The founding document of dystopian literature, written in the Soviet Union in 1921, comes in for a fresh translation.
As Margaret Atwood notes in her introduction, this novel can be seen as a blueprint for the totalitarian regimes that would arise in the 20th century: Stalinism, fascism, Maoism, all those political entities in which the state is a machine that feeds on its people. Set in the 26th century, the novel imagines a world in which, following a Two Hundred Years’ War that concluded five centuries before—in our century, that is—the human world is organized under the aegis of the One State. Its protagonist, a “number” called D-503, is “just one of the One State’s mathematicians,” part of a crew that is building a spaceship called the INTEGRAL whose occupants will likely, the official newspaper proclaims, “encounter unfamiliar beings on alien planets who may yet live in savage states of freedom.” No such problem in the One State, where everything is under the “beneficent yoke of reason.” The One State is made up of cities walled off against nature and its “dense, green wildernesses,” all gleaming steel and glass. A smoothly turning cog of the machines that run the place, D–503 encounters a bohemian woman named I–330 who smokes cigarettes and drinks booze, all very much verboten, and who leads him to question his place in the brave new world. His unexercised loins stir, and he begins to think that visiting the other side of the wall might be a good thing. Alas, in a regime where “We sacrifice to our God, the One State, offering a calm, thoughtful, rational sacrifice,” such thoughts do not go unpunished. The plot is thin, but Zamyatin’s all-seeing state is sufficiently chilling all the same. Translator Shayevich does a good job of preserving his affectless, sometimes nearly robotic prose, and the book is highly readable—and indeed should be read.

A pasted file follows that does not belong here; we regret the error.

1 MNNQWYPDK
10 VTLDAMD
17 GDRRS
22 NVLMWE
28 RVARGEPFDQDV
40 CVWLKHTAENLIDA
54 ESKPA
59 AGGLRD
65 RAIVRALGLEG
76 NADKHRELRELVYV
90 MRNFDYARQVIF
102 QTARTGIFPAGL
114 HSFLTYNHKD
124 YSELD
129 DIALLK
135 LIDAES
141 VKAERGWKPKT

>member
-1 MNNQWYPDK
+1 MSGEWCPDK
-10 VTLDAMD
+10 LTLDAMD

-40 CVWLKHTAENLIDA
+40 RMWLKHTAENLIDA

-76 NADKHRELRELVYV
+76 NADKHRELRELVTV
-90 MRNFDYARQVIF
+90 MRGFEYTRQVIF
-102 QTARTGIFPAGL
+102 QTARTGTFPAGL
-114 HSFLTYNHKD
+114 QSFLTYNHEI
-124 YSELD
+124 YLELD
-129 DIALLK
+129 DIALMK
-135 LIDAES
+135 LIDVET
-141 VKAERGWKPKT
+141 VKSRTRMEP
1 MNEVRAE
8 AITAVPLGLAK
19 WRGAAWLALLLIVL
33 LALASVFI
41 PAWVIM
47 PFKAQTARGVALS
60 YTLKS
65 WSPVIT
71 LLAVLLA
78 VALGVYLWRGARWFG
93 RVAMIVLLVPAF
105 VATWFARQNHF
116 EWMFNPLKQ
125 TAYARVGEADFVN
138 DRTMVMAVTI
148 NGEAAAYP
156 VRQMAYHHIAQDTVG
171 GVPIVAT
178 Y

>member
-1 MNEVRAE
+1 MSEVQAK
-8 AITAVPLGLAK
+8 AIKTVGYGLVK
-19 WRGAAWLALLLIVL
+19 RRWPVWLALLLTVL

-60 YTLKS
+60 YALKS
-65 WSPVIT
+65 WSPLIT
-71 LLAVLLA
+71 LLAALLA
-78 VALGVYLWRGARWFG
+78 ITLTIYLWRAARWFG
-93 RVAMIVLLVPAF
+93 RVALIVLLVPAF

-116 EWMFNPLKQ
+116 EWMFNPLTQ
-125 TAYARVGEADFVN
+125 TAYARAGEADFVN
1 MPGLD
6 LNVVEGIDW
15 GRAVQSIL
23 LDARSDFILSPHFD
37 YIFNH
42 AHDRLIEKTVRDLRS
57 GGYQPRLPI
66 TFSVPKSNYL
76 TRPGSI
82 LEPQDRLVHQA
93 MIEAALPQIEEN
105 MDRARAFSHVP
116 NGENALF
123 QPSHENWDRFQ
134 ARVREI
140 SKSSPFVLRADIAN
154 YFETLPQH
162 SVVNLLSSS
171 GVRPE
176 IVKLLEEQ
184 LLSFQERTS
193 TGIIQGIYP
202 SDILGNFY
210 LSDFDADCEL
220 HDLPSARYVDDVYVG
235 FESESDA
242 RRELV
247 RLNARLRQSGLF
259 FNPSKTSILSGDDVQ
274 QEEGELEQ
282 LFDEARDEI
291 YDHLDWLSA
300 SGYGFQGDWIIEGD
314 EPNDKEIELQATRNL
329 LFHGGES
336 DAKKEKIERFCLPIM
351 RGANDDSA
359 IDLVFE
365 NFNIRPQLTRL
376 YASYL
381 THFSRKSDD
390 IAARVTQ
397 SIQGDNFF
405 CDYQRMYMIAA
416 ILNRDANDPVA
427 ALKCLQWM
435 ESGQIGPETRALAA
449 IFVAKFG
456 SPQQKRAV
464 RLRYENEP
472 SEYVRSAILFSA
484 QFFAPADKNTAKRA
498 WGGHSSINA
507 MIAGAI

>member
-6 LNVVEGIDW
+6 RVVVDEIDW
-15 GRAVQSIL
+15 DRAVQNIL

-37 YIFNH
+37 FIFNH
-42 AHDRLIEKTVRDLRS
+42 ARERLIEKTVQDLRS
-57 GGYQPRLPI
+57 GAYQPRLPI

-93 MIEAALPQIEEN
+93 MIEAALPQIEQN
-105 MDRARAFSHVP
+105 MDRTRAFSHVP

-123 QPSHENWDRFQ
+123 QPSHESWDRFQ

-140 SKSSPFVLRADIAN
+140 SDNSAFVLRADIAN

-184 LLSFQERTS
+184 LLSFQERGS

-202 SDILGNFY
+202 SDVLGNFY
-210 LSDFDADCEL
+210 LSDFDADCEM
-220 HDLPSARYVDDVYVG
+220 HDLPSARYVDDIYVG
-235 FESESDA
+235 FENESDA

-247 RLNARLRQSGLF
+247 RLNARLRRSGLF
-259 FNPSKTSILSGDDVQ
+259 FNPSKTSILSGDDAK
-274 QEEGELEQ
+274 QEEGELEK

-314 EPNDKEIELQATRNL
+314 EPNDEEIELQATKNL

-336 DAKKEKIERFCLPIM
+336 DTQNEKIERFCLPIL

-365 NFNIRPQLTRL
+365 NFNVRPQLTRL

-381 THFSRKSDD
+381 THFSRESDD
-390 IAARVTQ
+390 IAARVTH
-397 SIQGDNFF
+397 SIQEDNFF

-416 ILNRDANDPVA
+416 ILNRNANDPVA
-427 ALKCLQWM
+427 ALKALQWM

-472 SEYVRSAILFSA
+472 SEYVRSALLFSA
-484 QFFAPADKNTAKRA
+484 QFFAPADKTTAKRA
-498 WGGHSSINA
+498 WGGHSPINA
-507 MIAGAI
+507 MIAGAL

A science-fiction classic, many of whose contours have become all too real.